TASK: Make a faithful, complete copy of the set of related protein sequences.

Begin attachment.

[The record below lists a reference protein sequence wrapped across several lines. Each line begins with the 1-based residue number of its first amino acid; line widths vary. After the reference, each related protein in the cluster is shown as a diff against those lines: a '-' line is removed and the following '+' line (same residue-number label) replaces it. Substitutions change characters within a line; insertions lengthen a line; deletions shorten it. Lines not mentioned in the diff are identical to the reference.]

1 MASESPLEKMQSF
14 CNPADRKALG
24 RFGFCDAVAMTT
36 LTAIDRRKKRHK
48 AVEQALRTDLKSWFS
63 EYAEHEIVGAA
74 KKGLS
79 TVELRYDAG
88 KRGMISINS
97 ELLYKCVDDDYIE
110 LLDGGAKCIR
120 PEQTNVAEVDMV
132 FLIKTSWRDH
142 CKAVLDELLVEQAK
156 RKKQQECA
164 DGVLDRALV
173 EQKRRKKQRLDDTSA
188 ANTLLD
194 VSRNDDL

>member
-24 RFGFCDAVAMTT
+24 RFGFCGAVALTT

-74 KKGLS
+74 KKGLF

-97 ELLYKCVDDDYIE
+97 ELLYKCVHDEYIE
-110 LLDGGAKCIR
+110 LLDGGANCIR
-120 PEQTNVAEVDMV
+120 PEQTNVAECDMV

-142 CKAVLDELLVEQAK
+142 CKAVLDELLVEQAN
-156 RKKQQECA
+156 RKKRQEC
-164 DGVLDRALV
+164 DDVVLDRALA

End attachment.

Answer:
[The record below lists a reference protein sequence wrapped across several lines. Each line begins with the 1-based residue number of its first amino acid; line widths vary. After the reference, each related protein in the cluster is shown as a diff against those lines: a '-' line is removed and the following '+' line (same residue-number label) replaces it. Substitutions change characters within a line; insertions lengthen a line; deletions shorten it. Lines not mentioned in the diff are identical to the reference.]

1 MASESPLEKMQSF
14 CNPADRKALG
24 RFGFCDAVAMTT
36 LTAIDRRKKRHK
48 AVEQALRTDLKSWFS
63 EYAEHEIVGAA
74 KKGLS
79 TVELRYDAG
88 KRGMISINS
97 ELLYKCVDDDYIE
110 LLDGGAKCIR
120 PEQTNVAEVDMV
132 FLIKTSWRDH
142 CKAVLDELLVEQAK
156 RKKQQECA
164 DGVLDRALV
173 EQKRRKKQRLDDTSA
188 ANTLLD
194 VSRNDDL

>member
-24 RFGFCDAVAMTT
+24 RFGFCGAVALTT

-74 KKGLS
+74 KKGLF

-97 ELLYKCVDDDYIE
+97 ELLYKCVHDEYIE
-110 LLDGGAKCIR
+110 LLDGGANCIR
-120 PEQTNVAEVDMV
+120 PEQTNVAECDMV

-142 CKAVLDELLVEQAK
+142 CKAVLDELLVEQAN
-156 RKKQQECA
+156 RKKRQEC
-164 DGVLDRALV
+164 DDVVLDRALA